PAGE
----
Ramphele, as Biko’s widow, will be able to bring the credibility of one of the heroes of the anti-apartheid pantheon to the Democratic Alliance for the first time, thereby undermining the chief rationale for the ANC’s dominance for the past two decades. Before forming AgangSA last year, Ramphele served as the executive of a mining company in South Africa. Ramphele served as vice-chancellor of the University of Cape Town from 1996 to 2000 and as a managing director of the World Bank from 2000 to 2004.
Under the AgangSA banner, Ramphele had hoped to campaign strongly in Gauteng, Limpopo province and Eastern Cape province. But infighting plagued AgangSA throughout 2013, and it was never clear that many voters were warming to Ramphele’s good-government alternative. A November 2013 IPSOS poll showed AgangSA winning just 1% of the vote, behind the ANC (53%), the DA (18%) and the Economic Freedom Front (EFF) (4%). It’s still too soon to know if the current membership of AgangSA will even support Ramphele’s move to the Democratic Alliance — or view it as a betrayal in a country where race and politics intersect in fragile ways.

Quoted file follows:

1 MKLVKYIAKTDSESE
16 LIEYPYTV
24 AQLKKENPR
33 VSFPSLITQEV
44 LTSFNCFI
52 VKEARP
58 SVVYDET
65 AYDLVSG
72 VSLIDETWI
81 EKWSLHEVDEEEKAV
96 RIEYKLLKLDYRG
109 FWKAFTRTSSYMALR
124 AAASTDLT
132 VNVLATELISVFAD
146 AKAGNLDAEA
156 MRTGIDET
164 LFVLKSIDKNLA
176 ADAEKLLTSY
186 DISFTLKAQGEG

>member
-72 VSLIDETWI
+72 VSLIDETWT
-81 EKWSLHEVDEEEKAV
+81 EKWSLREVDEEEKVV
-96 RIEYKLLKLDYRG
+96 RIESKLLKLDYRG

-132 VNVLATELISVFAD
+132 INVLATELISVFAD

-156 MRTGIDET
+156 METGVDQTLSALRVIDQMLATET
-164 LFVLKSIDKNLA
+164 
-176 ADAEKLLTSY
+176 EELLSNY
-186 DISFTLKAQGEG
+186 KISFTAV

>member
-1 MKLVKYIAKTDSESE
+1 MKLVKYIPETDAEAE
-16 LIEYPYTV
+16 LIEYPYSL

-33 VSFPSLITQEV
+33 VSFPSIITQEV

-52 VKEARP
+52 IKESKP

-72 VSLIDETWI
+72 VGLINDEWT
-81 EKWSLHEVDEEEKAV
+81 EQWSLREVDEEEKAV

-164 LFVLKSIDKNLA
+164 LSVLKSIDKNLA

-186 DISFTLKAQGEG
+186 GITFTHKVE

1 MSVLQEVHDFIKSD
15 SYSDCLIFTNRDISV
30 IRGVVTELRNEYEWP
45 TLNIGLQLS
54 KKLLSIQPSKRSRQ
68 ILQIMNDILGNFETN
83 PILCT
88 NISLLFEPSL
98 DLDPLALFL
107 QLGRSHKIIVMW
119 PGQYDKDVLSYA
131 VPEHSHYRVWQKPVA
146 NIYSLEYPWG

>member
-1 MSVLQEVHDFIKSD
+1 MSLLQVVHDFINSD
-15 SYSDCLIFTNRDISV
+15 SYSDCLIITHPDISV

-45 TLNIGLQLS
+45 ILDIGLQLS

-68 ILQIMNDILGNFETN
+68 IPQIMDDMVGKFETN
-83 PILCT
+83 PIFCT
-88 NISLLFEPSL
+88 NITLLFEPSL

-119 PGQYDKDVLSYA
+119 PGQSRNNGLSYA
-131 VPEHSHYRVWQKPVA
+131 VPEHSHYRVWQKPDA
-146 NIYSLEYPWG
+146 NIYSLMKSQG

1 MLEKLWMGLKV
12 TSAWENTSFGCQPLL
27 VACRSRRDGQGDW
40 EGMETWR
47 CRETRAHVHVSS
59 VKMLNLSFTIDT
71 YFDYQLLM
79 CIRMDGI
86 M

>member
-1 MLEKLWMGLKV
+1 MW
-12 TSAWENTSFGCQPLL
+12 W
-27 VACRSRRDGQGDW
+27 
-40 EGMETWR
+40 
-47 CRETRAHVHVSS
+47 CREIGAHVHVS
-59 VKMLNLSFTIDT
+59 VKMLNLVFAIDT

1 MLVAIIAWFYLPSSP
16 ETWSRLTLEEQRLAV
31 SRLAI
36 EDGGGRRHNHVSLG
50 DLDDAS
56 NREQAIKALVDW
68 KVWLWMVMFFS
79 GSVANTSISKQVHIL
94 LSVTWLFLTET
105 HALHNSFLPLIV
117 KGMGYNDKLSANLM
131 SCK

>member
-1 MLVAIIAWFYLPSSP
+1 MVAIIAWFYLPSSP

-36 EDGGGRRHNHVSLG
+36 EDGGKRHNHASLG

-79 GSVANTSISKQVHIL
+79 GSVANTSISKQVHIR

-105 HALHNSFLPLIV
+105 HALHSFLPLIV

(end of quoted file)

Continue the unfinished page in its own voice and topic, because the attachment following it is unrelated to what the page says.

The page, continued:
But there’s more than enough reason to believe that the alliance could catalyze a fragmentation that already seems to be happening within the ANC, as South Africa faces massive unemployment (an official rate of over 25% and much worse for black workers and youth) and tepid economic growth over the past five years, an average GDP growth rate of 1.9% between 2009 and 2012.
Zuma has faced charges of rape and corruption, and he was memorably booed at Mandela’s memorial service at the FNB Stadium in December 2013. Scandal after scandal seems to pile upon Zuma, most recently over a $21 million in upgrades to his home in Nkandla in Kwa-Zulu Natal province (including ‘security’ features as well as swimming pools and other luxury goods) and attempts by Zuma’s government to restrict the media from reporting it. Amazingly, despite Zuma’s Zulu heritage, some ANC leaders in Kwa-Zulu Natal are allegedly working to convince Zuma to reconsider seeking a second term — it’s the equivalent of Texas Republicans approaching George W. Bush to forego a second term as US president in 2004.
Though the ANC has maintained the loyalty of a wide majority of black South Africans due to its legacy in the fight to end apartheid, many voices even within the ANC argue that it risks becoming ossified and ineffective after two decades in power.